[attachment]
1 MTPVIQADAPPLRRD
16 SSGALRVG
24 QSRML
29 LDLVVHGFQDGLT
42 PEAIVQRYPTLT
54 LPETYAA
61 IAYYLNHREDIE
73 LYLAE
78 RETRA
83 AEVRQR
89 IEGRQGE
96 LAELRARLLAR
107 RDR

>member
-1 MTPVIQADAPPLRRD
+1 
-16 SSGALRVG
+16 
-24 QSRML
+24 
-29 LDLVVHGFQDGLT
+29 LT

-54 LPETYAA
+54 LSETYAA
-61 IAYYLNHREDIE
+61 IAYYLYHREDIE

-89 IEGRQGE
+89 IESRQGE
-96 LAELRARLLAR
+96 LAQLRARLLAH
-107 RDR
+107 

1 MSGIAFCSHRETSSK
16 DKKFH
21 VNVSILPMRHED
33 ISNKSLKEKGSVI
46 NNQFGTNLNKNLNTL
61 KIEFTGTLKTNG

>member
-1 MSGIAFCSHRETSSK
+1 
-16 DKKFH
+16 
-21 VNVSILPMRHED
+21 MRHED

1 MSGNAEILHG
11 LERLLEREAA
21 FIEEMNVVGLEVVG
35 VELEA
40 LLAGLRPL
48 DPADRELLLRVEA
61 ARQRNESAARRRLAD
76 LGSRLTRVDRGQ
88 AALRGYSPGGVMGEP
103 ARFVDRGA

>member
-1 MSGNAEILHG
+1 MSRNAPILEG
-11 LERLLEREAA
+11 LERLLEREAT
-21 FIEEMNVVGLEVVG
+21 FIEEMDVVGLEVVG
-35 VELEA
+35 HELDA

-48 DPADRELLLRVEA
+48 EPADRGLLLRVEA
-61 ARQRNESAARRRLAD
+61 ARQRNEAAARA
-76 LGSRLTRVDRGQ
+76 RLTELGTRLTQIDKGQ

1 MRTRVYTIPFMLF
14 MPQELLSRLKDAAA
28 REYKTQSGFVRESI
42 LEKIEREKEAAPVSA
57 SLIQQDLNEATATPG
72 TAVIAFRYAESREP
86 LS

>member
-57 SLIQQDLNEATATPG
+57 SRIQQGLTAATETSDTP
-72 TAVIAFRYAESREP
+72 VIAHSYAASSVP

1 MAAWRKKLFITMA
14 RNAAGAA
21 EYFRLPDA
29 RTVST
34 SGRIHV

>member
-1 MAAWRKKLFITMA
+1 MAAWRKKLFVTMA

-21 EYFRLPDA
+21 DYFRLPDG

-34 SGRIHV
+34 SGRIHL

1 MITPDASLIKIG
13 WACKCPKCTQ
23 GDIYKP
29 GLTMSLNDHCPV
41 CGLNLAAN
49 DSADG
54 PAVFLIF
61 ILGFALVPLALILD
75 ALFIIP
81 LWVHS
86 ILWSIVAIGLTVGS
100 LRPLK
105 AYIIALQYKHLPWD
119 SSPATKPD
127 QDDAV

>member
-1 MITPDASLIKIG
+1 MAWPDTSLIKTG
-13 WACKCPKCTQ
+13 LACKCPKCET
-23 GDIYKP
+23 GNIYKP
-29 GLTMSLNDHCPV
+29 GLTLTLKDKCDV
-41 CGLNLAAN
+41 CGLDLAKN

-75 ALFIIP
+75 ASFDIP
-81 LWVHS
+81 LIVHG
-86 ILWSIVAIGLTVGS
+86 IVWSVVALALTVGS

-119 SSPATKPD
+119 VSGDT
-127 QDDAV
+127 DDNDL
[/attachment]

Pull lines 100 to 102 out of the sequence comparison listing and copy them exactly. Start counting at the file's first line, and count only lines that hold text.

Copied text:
49 DSADG
54 PAVFLIF
61 ILGFALVPLALILD